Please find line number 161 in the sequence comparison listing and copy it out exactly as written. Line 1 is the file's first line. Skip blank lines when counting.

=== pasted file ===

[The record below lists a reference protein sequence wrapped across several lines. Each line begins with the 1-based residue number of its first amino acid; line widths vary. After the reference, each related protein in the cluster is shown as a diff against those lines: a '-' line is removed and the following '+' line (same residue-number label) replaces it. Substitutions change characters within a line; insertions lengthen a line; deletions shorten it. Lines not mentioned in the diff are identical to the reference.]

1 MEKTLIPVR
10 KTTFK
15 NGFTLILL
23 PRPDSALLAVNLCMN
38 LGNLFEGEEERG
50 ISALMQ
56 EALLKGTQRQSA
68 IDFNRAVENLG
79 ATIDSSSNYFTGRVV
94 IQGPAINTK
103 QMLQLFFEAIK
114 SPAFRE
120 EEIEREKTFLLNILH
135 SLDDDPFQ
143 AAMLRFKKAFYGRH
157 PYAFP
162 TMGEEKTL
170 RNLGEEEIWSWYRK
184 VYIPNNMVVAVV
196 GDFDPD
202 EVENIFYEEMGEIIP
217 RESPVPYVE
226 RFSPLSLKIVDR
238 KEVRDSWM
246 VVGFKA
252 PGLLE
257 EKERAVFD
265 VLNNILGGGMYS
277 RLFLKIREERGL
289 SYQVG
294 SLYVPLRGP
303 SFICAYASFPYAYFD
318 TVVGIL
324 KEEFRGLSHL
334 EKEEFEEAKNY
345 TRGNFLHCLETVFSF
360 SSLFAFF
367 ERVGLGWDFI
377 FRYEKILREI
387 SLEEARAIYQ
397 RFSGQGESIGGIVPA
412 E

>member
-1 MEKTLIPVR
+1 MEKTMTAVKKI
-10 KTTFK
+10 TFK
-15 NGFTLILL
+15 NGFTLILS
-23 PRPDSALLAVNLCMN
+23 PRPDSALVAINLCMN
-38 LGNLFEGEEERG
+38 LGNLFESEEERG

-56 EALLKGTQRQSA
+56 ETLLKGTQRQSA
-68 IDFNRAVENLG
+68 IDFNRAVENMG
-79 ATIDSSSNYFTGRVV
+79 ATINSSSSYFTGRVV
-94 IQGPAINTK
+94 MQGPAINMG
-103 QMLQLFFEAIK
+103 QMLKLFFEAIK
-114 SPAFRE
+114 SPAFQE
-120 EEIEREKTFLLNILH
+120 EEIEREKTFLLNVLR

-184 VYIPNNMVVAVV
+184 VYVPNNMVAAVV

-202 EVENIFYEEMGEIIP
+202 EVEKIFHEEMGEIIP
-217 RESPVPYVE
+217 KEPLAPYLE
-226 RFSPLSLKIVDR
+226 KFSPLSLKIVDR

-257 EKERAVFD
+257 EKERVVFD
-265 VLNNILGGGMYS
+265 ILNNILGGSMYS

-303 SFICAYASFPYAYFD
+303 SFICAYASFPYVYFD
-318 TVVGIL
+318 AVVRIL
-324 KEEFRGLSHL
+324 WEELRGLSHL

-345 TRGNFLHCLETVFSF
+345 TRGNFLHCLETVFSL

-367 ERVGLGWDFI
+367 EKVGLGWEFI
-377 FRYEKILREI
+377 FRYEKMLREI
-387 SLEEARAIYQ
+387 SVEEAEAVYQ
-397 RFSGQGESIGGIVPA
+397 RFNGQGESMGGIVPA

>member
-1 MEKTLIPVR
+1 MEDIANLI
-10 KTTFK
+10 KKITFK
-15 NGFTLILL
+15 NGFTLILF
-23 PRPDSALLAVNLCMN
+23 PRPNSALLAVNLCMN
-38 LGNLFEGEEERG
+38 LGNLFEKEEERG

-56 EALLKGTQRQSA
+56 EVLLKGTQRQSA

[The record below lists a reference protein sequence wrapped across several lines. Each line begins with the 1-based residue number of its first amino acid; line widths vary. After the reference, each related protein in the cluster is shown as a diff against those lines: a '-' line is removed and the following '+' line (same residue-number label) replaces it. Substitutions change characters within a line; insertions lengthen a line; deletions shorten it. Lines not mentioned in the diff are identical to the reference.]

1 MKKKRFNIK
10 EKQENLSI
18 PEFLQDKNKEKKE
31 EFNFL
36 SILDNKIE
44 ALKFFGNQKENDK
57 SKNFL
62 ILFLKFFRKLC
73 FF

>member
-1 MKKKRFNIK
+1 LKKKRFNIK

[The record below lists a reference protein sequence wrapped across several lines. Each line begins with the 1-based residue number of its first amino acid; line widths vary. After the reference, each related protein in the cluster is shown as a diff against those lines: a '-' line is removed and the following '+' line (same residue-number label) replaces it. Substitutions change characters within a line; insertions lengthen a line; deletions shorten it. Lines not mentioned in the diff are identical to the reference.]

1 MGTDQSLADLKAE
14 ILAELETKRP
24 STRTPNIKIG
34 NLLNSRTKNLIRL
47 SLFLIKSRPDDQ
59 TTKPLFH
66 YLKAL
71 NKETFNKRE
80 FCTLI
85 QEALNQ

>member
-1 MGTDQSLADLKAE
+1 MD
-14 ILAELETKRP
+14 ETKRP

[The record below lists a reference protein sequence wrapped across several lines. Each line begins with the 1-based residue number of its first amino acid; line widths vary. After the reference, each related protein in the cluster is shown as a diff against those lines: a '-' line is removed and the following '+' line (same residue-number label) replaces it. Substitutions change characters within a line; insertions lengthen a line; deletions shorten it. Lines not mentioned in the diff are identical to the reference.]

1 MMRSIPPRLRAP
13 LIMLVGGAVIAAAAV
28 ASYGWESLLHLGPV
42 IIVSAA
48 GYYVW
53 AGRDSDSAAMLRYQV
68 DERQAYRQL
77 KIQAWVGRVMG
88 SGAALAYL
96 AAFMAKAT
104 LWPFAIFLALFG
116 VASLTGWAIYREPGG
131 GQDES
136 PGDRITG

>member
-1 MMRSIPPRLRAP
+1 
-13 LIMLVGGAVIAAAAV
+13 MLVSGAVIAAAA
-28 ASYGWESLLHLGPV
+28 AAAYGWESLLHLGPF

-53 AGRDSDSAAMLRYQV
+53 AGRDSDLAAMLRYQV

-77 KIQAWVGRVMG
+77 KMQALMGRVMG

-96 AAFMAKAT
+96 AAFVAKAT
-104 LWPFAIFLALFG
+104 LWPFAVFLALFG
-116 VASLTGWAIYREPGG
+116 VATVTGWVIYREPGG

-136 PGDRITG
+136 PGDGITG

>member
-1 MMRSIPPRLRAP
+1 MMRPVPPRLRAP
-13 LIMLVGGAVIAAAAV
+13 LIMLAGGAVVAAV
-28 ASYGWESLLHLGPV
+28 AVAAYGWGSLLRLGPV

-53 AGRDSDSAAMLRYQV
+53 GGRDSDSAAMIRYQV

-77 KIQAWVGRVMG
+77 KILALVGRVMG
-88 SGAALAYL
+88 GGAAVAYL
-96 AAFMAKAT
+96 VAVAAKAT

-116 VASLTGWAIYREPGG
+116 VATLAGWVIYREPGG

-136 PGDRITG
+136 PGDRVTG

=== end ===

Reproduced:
-53 AGRDSDSAAMLRYQV